If any teacher did those things today they'd definitely be eligible for some serious time in the big house. I spent two miserable years there being slapped and caned on a regular basis for minor offences like talking in class or being 5 minutes late for school etc. Mc Neilly, Ernie, Alexander,Hutch, Boyner etc. were sadists who used any excuse to inflict physical punishment on young boys. Makes you wonder sometimes if they got some kind of sick enjoyment from it.

I didn't go to the Boys Model but I've posted on this forum before about sadistic teachers at my own old school and I have to agree some of them today would be guilty of Actual Bodily Harm particularly my headmaster who seemed to take pleasure out of inflicting pain. I saw him one day in his office knock a boy to the floor after hitting him across the face with a rolled up copy  of a National Geographic magazine , it was just the same as if he'd hit him with his fist  >:D
Support Soldier F Support Soldier B

The courageous deeds and sacrifices of the RUC and UDR must never be airbrushed from history .

Creaky

  • Sr. Member
  • ****
  • Posts: 406
Re: Does anyone have anything good to say about the Boy's Model School?
« Reply #8 on: January 02, 2018, 07:36:35 PM »

I feel as though I have proved a point here. I had read so much on here about the violence in that place and previously on the old Friends Reunited site that I had to ask the question "Does anyone have anything good to say about the Boys Model School"?  And look at the replies. One states "They knocked it down". And here we are back once again talking about the sadistic teachers and what they got up to. It is my belief though that they weren't all happy with the situation. I believe that it came down from the top and that at least some of them felt that they had to emulate McNeilly and Davis in order to maintain some sort of status with them. See my previous posting on the subject.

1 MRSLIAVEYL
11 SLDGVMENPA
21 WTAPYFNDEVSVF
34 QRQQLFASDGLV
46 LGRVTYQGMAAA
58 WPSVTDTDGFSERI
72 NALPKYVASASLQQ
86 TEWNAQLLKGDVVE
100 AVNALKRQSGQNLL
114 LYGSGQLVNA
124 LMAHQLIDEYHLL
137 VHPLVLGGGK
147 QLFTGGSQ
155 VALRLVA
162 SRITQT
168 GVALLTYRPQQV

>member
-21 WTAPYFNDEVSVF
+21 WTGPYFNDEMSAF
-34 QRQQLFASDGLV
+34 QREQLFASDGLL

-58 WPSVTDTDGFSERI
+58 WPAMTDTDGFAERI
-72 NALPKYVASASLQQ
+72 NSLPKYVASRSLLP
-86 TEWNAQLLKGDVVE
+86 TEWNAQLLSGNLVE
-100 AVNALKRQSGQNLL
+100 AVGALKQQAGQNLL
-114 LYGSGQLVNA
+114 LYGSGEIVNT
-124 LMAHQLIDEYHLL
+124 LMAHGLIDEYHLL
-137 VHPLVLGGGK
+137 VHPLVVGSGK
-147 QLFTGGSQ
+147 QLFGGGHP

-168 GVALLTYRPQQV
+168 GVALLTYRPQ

http://www.belfastforum.co.uk/index.php/topic,44238.msg2005727.html#msg2005727
Love will always  change to sorrow, but everyone must play the game. We're here today and gone tomorrow, but the world goes on the same.

ulstermarine

  • Newbie
  • *
  • Posts: 2
Re: Does anyone have anything good to say about the Boy's Model School?
« Reply #9 on: October 17, 2020, 02:13:31 PM »
Afraid not.  I attended 1953/4 when Ernie Davis was PT teacher and we used Cliftonvilles playing fields across Cliftonville Road behind the advertising hoardings.  I was not much of a runner but had an interest in throwing the javelin and so Ernie took it upon himself to train me.  One day after a bout of heavy rain and in order to avoid puddles I loosed the javelin from a point rather closer to the hoardings than usual with the result it passed between two adjacent hoardings and lodged in the side of a double deck bus.  Fetched before McNeilly, I was 10/11 years old, and caned till both hands bled copiously. On my bus home that day from Manor Street the conductor remarked, 'you'd best get that cleaned up son and don't bother looking for a fare.'  That ended my love of the javelin. I learned nothing except fear in that so called school. Sorry I wasn't around to witness McNeillys day of giving an account to St Peter!  Left school to go to the Tech, and in 1958/9 off to sea as a midshipman eventually graduating as master mariner from Southampton (Warsash) university. Anyone of that era remember a young chap, Peres, who spent a term or two with us during renovations at his school, the Jaffa, across the road from BRA.  His interest in life was anything to do with atomics! The only other pupil I can remember was a chap Simmonds/Symonds from the upper Shankill Road near Ainsworth Avenue who was also caned many times, until one day his shipyard father arrived at school. That ended his punishments.  Owing to my occupation, I have been fortunate to have travelled worldwide, met many interesting folk, served in two war zones, and kept notes religiously, turning them into books many years later.  Anyone remember me please respond.  Mike A.     

Den123

  • Full Member
  • ***
  • Posts: 229
Re: Does anyone have anything good to say about the Boy's Model School?
« Reply #10 on: October 18, 2020, 08:07:26 PM »